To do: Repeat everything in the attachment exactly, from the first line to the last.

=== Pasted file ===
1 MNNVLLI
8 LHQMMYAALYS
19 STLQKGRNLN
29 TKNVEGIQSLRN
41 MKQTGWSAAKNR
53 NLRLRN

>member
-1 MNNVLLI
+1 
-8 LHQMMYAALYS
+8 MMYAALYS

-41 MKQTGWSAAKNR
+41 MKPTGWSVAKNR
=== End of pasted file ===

1 MNNVLLI
8 LHQMMYAALYS
19 STLQKGRNLN
29 TKNVEGIQSLRN
41 MKQTGWSAAKNR
53 NLRLRN

>member
-1 MNNVLLI
+1 
-8 LHQMMYAALYS
+8 MMYAALYS

-41 MKQTGWSAAKNR
+41 MKPTGWSVAKNR